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Sysco Bahamas in the Agri-Tourism Discussion

The Graduate Studies & Research department of the University of The Bahamas has collaborated with the Tourism Development Corporation to discuss sustainable Tourism in The Bahamas, via a series of online webinars using Zoom and YouTube. A select group of individuals puts their minds together and talk about

A very pertinent discussion is on the future of Agri-Tourism, finding ways to reduce our reliance on imported foods and make Agriculture a viable industry for Bahamians. Don Carnine, President of Sysco Bahamas Food Services is a panelist in a discussion entitled Untapped Potential – Capitalizing on Agri-Tourism in a Post Covid-19 Era.

Sysco Bahamas is the largest private buyer of local produce in the country, distributing quality fruits, vegetables and herbs to kitchens all around The Bahamas. Any market gaps are filled by Sysco’s solid relationships with purveyors of only the finest quality produce from around the world, imported and maintained in world-class facilities then shipped with care to the customer. Tourism is the bread and butter of the Bahamas’ economy, with Sysco Bahamas servicing the vast majority of hotels, resorts, restaurants, caterers, private yachts and chefs on most islands. Agriculture is an important industry, and Sysco Bahamas has joined the discussion on how to utilise our need for food while simultaneously enhancing our Tourism product.

Effectively channeling Agri-Tourism can sustain another type of responsible tourism product for the nation that helps to reduce our over-dependence on imported food, estimated in excess of $550 million annually. This vital linkage can provide more tangible incentives to make Agriculture even more attractive to more Bahamians. Understanding the local food sources and the culture associated with food is important for the 21st century. In order to capitalise on Agri-Tourism, advancing food security is the way forward for The Bahamas.
Sysco Bahamas in the Agri-Tourism Discussion
Untapped Potential - Capitalizing on Agri-Tourism in a Post Covid-19 Era
Meeting  28th May 2020, 12-1:30PM via Zoom Meeting.

Speakers include:

  • Don Carnine, President of Sysco Bahamas Food Services
  • Andrew Pinder, Assistant Director in the Bahamas Ministry of Agriculture & Marine Resources
  • Shacara O. Lightbourne, Acting Country Representative, Technical Specialist at the Inter-American Institute for the Corporation on Agriculture (IICA)
  • Mark Humes, Chairman of the Bahamas Agricultural Health and Food Safety Authority (BAHFSA) and the Member of Parliament for the Fort Charlotte constituency in Nassau

Moderated by: 

Dr. Vikneswaran Nair, the Dean of Graduate Studies & Research and also a Professor of Sustainable Tourism at the University of The Bahamas,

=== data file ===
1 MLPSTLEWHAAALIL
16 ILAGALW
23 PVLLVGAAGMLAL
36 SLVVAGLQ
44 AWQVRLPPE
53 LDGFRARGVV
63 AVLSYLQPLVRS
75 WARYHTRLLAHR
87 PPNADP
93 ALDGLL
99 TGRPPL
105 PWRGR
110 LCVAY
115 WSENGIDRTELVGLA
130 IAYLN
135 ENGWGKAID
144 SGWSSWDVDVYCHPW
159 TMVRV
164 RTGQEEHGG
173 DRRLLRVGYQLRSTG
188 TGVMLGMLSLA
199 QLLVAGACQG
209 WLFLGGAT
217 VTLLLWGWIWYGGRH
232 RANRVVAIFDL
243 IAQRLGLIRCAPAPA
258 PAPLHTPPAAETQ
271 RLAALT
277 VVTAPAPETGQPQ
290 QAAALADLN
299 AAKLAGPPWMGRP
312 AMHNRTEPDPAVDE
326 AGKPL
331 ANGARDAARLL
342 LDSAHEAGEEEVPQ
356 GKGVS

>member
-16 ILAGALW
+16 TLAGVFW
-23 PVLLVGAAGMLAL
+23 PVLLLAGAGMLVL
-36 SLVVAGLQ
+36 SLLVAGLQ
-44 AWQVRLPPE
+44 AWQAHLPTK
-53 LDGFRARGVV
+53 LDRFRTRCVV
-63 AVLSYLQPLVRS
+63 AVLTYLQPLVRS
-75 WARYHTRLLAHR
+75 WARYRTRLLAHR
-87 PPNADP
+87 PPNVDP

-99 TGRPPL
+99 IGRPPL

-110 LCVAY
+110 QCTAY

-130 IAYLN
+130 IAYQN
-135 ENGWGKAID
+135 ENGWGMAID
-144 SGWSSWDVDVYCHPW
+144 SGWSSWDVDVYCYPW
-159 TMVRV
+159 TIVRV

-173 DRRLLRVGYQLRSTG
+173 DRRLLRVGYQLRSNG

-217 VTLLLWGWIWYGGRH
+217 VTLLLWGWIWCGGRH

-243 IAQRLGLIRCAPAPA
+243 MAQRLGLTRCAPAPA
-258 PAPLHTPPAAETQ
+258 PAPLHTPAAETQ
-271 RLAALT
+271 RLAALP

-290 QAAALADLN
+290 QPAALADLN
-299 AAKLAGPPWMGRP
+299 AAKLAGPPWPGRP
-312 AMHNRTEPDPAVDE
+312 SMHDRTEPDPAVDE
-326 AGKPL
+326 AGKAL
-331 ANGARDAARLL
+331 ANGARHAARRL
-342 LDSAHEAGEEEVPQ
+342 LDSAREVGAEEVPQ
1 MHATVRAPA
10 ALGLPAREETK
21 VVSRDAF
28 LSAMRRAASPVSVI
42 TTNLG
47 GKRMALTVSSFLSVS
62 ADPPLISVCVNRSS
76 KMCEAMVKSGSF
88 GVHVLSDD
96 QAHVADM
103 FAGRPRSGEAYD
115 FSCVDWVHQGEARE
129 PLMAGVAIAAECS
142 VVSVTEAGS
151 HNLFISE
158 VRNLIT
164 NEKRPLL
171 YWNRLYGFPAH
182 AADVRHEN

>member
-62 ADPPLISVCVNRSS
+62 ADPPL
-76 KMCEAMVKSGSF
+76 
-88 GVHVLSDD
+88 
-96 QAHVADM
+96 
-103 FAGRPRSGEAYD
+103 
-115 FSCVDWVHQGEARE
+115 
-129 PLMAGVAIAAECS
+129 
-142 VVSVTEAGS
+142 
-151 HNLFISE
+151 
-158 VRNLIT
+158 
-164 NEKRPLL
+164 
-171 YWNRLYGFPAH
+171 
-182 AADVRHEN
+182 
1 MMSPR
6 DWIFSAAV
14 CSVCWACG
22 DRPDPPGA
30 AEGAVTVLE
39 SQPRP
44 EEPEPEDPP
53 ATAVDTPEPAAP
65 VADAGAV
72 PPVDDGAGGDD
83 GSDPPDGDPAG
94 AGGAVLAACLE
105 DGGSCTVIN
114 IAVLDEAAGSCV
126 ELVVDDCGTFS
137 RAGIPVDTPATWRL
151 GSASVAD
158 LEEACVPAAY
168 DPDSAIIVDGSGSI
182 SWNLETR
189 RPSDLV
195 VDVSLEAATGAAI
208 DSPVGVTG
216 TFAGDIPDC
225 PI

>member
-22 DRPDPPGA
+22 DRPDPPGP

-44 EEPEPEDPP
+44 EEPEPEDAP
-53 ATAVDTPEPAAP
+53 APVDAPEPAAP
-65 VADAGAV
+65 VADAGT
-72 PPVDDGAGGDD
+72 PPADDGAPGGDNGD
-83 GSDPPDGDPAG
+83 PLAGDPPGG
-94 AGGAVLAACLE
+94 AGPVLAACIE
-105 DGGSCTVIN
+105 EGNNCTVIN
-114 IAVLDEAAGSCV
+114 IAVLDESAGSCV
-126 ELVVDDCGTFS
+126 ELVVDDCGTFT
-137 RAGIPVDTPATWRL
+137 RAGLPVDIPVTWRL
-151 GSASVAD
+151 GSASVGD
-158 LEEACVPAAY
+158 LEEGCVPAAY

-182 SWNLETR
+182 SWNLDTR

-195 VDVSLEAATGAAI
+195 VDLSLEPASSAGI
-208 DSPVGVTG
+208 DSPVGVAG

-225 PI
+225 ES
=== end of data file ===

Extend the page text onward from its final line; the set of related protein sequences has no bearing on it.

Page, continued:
Janet Johnson, the CEO and Executive Director of the Tourism Development Corporation.

ub webinar
What is Agri-Tourism? Wikipedia Definition

Agritourism is a form of niche tourism that is considered a growth industry in many parts of the world, including Australia, Canada, the United States and the Philippines.

Agritourism or agrotourism, as it is defined most broadly, involves any agriculturally based operation or activity that brings visitors to a farm or ranch. Agritourism has different definitions in different parts of the world, and sometimes refers specifically to farm stays, as in Italy. Elsewhere, agritourism includes a wide variety of activities, including buying produce direct from a farm stand, navigating a corn maze, slopping hogs, picking fruit, feeding animals, or staying at a bed and breakfast (B&B) on a farm. Agritourism activities fall within at least one of the five categories of agritourism, and they may span multiple categories. The five categories are:

  • Direct-to-consumer sales (e.g., farmstands, u-pick)
  • Agricultural education (e.g., school visits to a farm)
  • Hospitality (overnight farm stays)
  • Recreation (e.g., hunting, horseback riding)
  • Entertainment (e.g., hayrides, harvest dinners)


Agri-Tourism is a relatively new concept that offers excitement to Agriculture, while adding depth to the the Tourism product. Find out more on the subject by checking out these links.


The Caribbean Agro-Economic Society hosts an annual West Indies Agricultural Economic Conference, where the primary discussion is how to increase agricultural production in the region. Regional experts and representative share ideas on how to increase production while also growing agriculture into a financially attractive industry that boosts local economies. At the 28th edition of the conference,  a study was released by Neela Badrie and Erecia Hepburn entitled “Agri-Tourism: A Modern Development in Bahamian Agriculture“. This gold mine of researched information ultimately determined that it was indeed feasible for The Bahamas to have a viable Agri-Tourism industry.




May 2020

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